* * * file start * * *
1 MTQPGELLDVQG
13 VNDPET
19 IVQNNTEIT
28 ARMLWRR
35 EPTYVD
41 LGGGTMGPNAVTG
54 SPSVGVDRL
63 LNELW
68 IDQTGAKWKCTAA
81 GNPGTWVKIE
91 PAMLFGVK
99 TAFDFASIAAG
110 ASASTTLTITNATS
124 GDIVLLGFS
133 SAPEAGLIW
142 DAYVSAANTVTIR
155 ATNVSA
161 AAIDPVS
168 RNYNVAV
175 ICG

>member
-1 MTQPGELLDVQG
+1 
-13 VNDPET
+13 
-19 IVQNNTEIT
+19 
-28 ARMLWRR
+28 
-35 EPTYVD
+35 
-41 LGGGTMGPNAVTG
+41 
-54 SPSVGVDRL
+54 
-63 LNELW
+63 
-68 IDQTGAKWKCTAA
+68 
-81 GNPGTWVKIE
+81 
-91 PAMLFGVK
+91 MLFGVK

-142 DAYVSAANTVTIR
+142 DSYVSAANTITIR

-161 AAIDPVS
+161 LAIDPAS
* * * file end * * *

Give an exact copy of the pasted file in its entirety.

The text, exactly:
1 MTQPGELLDVQG
13 VNDPET
19 IVQNNTEIT
28 ARMLWRR
35 EPTYVD
41 LGGGTMGPNAVTG
54 SPSVGVDRL
63 LNELW
68 IDQTGAKWKCTAA
81 GNPGTWVKIE
91 PAMLFGVK
99 TAFDFASIAAG
110 ASASTTLTITNATS
124 GDIVLLGFS
133 SAPEAGLIW
142 DAYVSAANTVTIR
155 ATNVSA
161 AAIDPVS
168 RNYNVAV
175 ICG

>member
-1 MTQPGELLDVQG
+1 
-13 VNDPET
+13 
-19 IVQNNTEIT
+19 
-28 ARMLWRR
+28 
-35 EPTYVD
+35 
-41 LGGGTMGPNAVTG
+41 
-54 SPSVGVDRL
+54 
-63 LNELW
+63 
-68 IDQTGAKWKCTAA
+68 
-81 GNPGTWVKIE
+81 
-91 PAMLFGVK
+91 MLFGVK

-142 DAYVSAANTVTIR
+142 DSYVSAANTITIR

-161 AAIDPVS
+161 LAIDPAS